American Journal of Clinical Dermatology

, Volume 14, Issue 1, pp 1–7

Risk of Cardiovascular Disorders in Psoriasis Patients

Current and Future

Authors

  • Ingrid L. D. Tablazon
    • Department of Dermatology, Center for Dermatology ResearchWake Forest School of Medicine
  • Amir Al-Dabagh
    • Department of Dermatology, Center for Dermatology ResearchWake Forest School of Medicine
    • Department of Dermatology, Center for Dermatology ResearchWake Forest School of Medicine
  • Steven R. Feldman
    • Department of Dermatology, Center for Dermatology ResearchWake Forest School of Medicine
    • Department of Pathology, Center for Dermatology ResearchWake Forest School of Medicine
    • Department of Public Health Sciences, Center for Dermatology ResearchWake Forest School of Medicine
Leading Article

DOI: 10.1007/s40257-012-0005-5

Cite this article as:
Tablazon, I.L.D., Al-Dabagh, A., Davis, S.A. et al. Am J Clin Dermatol (2013) 14: 1. doi:10.1007/s40257-012-0005-5

Abstract

Psoriasis is an inflammatory autoimmune disease that affects the skin. Recently, psoriasis and its consequential lifestyle and dietary habits have been associated with increased risks for cardiovascular diseases. This article discusses the connection between cardiovascular disorders and psoriasis and the effects of available treatment options on cardiovascular risk. A PubMed search revealed 11 articles that were analyzed for information regarding this association, its effects, and potential courses of treatment. Both the presence and severity of psoriasis increases the risk for cardiovascular disorders and co-morbidities. Forty percent of psoriasis patients met metabolic syndrome criteria as compared with 23 % of non-psoriasis control subjects. Rate ratios for atrial fibrillation are correlated with the severity of psoriasis; patients with severe and mild psoriasis produced rate ratios of 1.63 and 1.31, respectively. Studies also show an increase in the risks for myocardial infarction, atherosclerosis, ischemic stroke, and other cardiovascular disorders. The exact mechanisms behind this affiliation are still uncertain; however, the psychological and physiological effects of psoriasis and the overlapping pathogenesis behind atherosclerosis and psoriasis may play a role. Since the risk for cardiovascular disorders increases with the presence and severity of psoriasis, psoriasis treatment should not only address the disease and its symptoms, but also its co-morbidities. Recent National Psoriasis Foundation (NPF) guidelines have provided recommendations for psoriasis patient care. Histories of co-morbidities, screenings for potential diseases, increased exercise, decreased alcohol consumption, and smoking cessation should be implemented. Unfortunately, while there are data for the increased risk for cardiovascular diseases within psoriasis patients, there are presently no data stating that increasing cardiovascular screening rates in patients produces a significant difference.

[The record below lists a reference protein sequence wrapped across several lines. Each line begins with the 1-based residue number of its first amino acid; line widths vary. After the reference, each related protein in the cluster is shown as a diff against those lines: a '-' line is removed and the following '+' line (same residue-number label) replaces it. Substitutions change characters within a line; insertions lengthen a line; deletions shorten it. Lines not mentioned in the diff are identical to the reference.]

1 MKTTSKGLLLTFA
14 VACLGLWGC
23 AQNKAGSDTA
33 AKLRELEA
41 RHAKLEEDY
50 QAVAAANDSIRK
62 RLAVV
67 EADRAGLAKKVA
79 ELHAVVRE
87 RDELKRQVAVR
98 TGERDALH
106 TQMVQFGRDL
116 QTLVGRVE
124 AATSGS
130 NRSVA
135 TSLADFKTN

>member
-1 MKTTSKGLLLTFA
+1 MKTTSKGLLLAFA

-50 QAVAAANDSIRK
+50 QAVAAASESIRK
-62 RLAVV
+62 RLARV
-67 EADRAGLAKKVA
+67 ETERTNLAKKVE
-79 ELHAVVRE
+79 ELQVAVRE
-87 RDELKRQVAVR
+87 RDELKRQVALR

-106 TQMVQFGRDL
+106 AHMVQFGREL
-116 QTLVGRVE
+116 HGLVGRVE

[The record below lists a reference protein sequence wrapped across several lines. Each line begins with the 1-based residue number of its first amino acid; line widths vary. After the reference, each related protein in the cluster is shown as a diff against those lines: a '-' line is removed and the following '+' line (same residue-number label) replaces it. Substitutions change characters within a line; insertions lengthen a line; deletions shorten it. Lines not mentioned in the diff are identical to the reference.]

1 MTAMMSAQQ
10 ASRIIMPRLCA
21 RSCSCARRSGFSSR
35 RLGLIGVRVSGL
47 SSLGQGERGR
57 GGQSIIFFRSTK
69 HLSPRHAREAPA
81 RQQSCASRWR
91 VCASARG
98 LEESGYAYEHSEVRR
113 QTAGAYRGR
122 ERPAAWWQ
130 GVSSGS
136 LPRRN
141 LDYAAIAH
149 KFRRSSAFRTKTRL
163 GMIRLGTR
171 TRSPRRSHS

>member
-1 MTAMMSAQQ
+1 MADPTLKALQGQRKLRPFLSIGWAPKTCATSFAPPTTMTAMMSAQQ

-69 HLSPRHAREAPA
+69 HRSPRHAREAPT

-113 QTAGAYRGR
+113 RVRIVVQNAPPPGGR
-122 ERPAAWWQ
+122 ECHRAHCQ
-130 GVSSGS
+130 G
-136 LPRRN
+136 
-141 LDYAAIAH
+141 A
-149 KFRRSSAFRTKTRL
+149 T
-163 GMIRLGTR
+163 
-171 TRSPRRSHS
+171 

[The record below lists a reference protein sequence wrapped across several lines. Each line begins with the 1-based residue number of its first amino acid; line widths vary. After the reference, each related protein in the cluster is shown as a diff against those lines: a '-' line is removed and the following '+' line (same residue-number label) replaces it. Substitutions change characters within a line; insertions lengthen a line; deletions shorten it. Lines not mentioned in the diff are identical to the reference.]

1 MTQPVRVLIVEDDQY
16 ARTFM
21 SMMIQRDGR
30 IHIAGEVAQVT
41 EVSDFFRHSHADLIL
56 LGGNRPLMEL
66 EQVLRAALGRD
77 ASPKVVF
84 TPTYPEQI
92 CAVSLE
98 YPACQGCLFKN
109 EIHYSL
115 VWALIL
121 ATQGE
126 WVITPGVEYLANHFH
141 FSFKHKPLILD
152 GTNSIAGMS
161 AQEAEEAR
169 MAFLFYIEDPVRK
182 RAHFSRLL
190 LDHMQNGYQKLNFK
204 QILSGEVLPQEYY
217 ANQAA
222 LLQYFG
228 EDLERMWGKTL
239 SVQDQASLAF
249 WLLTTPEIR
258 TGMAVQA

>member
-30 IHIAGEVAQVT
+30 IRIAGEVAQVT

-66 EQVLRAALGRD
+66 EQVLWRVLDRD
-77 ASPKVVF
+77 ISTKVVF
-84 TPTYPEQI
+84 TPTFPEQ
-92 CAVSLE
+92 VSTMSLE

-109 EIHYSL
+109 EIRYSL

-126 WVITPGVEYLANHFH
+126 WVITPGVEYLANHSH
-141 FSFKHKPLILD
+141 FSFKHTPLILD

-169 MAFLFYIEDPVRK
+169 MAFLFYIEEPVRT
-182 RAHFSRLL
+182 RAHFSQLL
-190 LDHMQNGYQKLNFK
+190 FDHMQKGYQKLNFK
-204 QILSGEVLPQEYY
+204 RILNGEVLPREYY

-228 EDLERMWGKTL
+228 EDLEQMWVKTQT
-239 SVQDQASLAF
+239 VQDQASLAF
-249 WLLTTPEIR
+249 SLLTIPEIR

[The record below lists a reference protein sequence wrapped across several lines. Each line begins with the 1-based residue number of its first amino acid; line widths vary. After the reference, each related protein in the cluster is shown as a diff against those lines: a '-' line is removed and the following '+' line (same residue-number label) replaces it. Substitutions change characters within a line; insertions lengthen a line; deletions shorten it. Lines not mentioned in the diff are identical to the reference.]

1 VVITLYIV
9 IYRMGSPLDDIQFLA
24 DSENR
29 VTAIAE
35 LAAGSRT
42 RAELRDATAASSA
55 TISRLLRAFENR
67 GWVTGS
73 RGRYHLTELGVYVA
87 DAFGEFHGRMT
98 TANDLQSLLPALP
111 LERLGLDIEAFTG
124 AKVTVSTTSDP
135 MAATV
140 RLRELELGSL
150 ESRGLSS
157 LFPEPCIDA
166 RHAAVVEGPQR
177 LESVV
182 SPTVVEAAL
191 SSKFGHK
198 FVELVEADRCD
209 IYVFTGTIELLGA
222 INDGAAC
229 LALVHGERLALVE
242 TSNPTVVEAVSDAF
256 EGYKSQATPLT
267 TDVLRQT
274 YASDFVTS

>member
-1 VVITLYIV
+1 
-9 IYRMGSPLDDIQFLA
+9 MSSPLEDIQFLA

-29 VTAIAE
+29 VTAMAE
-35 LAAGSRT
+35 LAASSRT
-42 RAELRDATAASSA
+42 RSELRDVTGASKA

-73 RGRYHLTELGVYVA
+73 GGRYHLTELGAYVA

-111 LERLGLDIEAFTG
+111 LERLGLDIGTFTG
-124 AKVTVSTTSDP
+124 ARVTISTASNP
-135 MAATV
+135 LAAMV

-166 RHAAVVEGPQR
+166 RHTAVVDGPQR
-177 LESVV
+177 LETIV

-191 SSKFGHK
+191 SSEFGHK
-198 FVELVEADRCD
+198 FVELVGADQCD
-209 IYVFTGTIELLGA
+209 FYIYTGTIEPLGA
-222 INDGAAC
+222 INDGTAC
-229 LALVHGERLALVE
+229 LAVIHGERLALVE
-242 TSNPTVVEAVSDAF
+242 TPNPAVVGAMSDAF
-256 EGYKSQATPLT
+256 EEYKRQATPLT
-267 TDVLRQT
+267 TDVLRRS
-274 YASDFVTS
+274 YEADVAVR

Copyright information

© Springer International Publishing Switzerland 2012